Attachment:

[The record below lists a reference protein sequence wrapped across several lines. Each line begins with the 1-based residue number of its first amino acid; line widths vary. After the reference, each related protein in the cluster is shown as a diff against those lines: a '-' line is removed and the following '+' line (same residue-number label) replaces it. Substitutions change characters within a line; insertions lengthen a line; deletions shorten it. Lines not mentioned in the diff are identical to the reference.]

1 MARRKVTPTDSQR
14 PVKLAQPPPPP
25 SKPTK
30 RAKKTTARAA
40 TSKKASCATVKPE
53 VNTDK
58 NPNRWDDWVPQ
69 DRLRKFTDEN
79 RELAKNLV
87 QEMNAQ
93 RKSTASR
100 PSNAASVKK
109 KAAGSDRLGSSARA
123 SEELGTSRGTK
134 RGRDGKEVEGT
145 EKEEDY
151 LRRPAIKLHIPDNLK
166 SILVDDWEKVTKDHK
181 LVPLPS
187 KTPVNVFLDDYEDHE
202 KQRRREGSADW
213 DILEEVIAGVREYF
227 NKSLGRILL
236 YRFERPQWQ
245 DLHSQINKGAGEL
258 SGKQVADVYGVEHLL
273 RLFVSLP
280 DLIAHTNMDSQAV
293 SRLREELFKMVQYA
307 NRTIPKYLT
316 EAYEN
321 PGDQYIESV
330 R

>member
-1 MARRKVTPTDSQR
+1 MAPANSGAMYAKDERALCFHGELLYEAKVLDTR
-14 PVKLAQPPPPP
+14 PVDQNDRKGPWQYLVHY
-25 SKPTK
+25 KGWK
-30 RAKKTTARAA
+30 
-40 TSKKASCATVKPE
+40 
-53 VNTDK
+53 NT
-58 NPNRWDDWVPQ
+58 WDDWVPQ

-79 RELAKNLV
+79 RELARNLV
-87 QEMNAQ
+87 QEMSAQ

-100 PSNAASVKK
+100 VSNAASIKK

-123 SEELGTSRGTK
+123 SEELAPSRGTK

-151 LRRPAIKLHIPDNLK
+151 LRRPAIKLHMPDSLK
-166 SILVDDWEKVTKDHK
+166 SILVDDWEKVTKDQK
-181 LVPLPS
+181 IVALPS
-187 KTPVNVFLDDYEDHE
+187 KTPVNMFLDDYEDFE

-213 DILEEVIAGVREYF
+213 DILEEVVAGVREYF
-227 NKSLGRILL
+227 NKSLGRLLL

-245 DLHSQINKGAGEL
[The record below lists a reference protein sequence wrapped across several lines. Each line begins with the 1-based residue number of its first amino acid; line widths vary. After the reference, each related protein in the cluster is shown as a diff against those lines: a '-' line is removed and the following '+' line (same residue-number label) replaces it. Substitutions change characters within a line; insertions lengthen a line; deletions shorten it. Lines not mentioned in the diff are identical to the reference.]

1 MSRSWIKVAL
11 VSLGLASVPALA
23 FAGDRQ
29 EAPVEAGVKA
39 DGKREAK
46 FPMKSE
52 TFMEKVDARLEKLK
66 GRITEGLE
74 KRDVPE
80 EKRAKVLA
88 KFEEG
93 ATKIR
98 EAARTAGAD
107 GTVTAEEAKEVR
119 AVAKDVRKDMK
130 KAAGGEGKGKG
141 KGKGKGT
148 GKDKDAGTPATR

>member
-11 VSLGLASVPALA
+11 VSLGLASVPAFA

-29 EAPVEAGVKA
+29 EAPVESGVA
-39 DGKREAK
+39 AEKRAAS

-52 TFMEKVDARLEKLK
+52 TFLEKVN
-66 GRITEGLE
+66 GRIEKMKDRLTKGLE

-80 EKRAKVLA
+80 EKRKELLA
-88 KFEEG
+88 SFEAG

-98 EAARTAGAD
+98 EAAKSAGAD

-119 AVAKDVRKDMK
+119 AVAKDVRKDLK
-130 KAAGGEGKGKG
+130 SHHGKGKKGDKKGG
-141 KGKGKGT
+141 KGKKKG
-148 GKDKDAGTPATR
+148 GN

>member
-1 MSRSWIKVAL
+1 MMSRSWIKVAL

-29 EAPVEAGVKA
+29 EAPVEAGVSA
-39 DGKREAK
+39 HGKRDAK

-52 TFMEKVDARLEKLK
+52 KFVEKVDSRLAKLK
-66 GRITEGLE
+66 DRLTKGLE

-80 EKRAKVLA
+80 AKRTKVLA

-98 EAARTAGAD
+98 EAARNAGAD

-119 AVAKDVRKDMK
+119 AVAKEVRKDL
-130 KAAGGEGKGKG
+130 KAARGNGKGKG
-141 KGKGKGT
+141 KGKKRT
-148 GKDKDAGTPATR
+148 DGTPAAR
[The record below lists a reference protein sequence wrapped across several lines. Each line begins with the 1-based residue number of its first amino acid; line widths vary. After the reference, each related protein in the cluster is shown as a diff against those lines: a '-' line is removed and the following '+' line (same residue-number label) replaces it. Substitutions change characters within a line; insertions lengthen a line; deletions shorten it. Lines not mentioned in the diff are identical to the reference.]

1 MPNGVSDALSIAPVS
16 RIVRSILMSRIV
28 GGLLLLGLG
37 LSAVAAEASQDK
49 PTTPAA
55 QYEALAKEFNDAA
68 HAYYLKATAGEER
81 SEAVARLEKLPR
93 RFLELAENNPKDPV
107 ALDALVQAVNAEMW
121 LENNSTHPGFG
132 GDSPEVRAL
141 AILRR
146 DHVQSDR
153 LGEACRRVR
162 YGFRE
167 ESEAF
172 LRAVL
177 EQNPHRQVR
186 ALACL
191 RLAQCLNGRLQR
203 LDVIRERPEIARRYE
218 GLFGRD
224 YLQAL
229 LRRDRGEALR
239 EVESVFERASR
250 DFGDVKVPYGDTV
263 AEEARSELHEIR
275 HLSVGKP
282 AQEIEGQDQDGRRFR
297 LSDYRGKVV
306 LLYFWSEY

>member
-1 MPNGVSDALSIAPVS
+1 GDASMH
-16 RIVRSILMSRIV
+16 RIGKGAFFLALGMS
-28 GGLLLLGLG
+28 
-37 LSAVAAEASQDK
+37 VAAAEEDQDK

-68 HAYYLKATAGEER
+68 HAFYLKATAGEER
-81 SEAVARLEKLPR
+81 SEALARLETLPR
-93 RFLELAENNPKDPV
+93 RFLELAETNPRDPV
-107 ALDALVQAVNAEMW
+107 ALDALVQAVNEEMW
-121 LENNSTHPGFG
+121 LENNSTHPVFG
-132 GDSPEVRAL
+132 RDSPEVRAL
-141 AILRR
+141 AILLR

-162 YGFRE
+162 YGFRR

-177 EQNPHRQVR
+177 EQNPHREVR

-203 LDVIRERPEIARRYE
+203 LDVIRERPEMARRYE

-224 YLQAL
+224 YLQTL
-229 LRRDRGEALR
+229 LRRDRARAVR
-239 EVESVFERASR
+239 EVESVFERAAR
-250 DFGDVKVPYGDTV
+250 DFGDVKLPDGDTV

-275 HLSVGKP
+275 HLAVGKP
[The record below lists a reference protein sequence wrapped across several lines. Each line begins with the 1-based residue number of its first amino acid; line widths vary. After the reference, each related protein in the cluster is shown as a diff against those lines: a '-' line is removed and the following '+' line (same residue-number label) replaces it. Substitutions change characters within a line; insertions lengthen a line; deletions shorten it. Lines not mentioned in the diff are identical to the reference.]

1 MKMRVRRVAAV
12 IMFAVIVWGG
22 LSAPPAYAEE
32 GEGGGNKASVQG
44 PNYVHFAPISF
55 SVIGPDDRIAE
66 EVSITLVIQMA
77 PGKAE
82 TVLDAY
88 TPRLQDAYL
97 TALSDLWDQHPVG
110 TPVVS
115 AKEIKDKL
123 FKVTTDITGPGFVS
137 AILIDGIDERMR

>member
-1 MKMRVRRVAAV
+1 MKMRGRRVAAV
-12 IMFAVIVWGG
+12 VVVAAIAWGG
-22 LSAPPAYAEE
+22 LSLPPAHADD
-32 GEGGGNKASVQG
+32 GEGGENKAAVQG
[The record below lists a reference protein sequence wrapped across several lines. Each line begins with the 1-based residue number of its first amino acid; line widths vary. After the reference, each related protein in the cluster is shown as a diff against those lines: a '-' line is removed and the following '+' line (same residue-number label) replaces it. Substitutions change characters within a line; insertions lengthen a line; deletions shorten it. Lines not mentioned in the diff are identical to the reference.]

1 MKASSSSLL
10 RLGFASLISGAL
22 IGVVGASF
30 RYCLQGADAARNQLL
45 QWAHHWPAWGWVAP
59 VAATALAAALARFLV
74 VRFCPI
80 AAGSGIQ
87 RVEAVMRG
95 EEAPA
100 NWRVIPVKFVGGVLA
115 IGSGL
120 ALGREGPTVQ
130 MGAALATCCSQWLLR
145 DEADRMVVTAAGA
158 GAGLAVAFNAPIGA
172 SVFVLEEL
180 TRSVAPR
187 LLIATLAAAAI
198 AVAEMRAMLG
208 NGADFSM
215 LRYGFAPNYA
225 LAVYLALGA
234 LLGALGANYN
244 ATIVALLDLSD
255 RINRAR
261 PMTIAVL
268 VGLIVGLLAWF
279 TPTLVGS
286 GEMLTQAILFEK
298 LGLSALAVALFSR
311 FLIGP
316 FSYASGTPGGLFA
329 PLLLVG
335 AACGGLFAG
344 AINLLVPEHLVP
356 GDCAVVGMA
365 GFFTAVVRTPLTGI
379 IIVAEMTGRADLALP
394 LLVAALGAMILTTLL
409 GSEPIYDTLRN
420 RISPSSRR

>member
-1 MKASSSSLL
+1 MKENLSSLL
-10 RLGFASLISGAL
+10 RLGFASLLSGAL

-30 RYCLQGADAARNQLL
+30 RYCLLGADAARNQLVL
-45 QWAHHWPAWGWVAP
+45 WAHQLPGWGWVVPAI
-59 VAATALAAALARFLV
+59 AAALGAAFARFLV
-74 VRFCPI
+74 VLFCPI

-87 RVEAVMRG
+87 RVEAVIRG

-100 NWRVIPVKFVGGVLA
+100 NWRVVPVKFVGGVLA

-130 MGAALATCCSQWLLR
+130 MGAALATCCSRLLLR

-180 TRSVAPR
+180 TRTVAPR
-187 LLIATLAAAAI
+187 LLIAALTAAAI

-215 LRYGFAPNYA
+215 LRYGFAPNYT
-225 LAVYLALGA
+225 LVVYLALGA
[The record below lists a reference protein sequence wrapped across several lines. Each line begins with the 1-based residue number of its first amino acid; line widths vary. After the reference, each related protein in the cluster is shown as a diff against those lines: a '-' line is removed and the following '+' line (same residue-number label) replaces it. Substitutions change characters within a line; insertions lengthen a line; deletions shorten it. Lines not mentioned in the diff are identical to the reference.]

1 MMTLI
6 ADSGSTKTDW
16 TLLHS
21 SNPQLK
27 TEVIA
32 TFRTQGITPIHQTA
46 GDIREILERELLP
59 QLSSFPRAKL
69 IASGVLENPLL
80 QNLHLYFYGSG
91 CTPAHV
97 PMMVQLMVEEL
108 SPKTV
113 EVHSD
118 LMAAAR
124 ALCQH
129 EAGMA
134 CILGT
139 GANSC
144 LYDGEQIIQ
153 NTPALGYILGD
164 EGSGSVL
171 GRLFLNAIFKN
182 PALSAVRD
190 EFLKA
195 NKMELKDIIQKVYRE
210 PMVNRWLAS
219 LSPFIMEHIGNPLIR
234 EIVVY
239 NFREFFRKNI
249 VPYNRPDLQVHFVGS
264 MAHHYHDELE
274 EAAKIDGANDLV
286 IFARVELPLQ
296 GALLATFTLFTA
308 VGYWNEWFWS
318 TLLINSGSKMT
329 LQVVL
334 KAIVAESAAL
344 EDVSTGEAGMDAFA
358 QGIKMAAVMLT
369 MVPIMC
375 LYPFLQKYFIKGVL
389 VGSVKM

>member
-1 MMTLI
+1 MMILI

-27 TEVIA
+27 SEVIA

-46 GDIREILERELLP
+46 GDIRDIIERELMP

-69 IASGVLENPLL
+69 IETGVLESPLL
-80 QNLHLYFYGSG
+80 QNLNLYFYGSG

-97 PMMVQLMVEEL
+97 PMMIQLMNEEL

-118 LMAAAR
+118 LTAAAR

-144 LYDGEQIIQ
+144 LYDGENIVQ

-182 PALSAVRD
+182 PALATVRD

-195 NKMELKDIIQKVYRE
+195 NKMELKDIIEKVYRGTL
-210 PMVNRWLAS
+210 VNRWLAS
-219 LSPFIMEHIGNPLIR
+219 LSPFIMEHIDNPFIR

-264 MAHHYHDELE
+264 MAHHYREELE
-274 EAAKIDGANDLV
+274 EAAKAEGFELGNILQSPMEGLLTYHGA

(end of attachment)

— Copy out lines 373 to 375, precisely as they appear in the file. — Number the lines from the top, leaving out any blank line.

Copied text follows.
-219 LSPFIMEHIGNPLIR
+219 LSPFIMEHIDNPFIR

-264 MAHHYHDELE